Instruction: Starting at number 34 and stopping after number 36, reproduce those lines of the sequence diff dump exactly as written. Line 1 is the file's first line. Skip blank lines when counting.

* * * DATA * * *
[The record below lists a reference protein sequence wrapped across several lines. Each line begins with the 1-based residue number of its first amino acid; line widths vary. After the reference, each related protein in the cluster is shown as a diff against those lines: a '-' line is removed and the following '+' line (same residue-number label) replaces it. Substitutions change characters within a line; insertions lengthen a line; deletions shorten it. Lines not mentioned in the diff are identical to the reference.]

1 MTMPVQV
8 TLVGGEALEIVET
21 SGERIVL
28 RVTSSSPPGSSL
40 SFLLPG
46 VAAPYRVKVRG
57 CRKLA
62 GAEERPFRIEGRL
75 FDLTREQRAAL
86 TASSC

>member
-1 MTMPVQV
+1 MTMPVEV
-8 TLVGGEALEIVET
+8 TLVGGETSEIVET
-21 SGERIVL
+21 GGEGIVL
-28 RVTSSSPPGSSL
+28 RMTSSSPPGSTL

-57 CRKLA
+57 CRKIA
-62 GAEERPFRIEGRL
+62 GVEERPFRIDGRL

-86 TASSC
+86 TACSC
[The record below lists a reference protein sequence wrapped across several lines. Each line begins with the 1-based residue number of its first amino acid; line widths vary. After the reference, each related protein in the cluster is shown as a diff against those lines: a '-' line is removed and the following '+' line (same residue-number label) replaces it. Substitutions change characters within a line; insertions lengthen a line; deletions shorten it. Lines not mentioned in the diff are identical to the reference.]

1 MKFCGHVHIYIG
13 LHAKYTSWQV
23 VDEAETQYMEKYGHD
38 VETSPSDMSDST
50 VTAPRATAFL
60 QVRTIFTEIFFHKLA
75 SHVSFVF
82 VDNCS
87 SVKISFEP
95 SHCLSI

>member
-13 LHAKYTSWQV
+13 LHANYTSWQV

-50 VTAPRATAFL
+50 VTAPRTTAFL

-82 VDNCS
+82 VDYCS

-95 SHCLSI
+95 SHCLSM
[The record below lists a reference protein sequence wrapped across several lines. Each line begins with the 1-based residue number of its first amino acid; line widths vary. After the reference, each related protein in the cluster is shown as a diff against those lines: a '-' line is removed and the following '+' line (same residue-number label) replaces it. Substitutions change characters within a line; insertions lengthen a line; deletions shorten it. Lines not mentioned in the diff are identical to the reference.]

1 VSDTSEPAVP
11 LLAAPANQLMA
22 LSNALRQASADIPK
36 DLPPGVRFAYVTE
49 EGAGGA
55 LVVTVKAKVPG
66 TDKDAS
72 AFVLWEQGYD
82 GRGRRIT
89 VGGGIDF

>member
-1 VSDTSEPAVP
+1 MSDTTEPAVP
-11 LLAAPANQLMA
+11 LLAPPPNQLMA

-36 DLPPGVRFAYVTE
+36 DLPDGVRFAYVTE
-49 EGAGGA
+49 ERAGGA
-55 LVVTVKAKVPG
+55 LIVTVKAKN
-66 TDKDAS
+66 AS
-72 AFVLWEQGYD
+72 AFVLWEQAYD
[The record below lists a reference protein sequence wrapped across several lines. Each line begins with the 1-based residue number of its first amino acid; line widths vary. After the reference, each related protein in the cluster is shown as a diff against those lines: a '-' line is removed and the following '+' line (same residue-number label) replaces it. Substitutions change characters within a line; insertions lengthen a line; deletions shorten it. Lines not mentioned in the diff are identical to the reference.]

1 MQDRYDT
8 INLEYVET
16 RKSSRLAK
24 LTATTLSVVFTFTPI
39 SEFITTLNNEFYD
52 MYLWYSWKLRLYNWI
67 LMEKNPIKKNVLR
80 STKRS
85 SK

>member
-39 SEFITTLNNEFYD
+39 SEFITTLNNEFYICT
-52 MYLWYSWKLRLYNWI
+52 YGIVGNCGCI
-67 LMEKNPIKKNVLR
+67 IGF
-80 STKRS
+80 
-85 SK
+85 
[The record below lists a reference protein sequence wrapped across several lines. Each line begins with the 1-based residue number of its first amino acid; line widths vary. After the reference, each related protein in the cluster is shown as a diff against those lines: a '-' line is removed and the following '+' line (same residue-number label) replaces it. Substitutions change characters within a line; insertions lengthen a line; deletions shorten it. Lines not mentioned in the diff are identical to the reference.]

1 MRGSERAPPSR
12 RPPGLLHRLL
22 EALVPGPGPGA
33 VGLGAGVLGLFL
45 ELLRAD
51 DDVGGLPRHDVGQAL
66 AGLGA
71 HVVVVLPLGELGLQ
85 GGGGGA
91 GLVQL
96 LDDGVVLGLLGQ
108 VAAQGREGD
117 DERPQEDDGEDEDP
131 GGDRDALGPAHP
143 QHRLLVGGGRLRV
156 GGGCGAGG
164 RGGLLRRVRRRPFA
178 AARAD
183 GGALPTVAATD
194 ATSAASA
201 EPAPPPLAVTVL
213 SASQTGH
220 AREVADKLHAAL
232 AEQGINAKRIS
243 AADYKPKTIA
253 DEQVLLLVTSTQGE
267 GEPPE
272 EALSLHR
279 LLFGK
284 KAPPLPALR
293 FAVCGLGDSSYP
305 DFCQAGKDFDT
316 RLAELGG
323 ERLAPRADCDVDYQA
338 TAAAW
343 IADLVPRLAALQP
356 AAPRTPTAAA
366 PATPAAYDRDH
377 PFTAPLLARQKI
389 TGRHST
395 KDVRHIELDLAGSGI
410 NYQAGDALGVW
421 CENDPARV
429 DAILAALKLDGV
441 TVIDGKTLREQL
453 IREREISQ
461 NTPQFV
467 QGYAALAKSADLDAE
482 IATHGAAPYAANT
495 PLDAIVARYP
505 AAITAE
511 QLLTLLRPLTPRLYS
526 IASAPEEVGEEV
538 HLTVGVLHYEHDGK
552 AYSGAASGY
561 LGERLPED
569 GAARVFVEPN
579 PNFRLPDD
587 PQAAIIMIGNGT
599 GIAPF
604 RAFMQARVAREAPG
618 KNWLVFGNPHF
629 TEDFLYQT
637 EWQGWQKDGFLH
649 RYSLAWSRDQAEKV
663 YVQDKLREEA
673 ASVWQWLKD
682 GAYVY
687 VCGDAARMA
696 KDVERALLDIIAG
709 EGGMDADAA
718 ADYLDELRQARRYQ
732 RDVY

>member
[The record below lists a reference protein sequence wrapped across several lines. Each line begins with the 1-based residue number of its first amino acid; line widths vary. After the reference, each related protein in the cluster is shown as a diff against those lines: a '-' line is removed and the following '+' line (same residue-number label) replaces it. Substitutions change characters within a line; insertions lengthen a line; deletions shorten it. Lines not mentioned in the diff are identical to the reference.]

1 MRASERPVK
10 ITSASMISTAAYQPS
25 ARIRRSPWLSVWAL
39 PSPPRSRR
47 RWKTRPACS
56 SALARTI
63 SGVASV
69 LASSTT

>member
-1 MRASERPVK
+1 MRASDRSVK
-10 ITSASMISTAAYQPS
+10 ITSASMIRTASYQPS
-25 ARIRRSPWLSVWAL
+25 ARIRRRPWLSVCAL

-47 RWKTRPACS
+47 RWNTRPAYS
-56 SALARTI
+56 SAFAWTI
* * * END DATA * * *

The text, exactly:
75 SHVSFVF
82 VDNCS
87 SVKISFEP